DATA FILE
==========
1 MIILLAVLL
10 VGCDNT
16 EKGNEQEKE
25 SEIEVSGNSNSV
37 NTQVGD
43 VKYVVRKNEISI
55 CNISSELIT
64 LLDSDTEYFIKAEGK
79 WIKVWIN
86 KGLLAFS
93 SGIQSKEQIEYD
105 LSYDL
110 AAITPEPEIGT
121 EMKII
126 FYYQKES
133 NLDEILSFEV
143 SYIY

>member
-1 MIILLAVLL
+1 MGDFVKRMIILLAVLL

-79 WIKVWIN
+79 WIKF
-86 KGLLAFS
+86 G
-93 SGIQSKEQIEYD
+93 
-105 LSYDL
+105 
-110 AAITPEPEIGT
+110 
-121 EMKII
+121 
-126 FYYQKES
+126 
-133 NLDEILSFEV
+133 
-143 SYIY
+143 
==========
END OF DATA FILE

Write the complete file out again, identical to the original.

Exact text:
1 MIILLAVLL
10 VGCDNT
16 EKGNEQEKE
25 SEIEVSGNSNSV
37 NTQVGD
43 VKYVVRKNEISI
55 CNISSELIT
64 LLDSDTEYFIKAEGK
79 WIKVWIN
86 KGLLAFS
93 SGIQSKEQIEYD
105 LSYDL
110 AAITPEPEIGT
121 EMKII
126 FYYQKES
133 NLDEILSFEV
143 SYIY

>member
-1 MIILLAVLL
+1 MGDFVKRMIILLAVLL

-79 WIKVWIN
+79 WIKF
-86 KGLLAFS
+86 G
-93 SGIQSKEQIEYD
+93 
-105 LSYDL
+105 
-110 AAITPEPEIGT
+110 
-121 EMKII
+121 
-126 FYYQKES
+126 
-133 NLDEILSFEV
+133 
-143 SYIY
+143 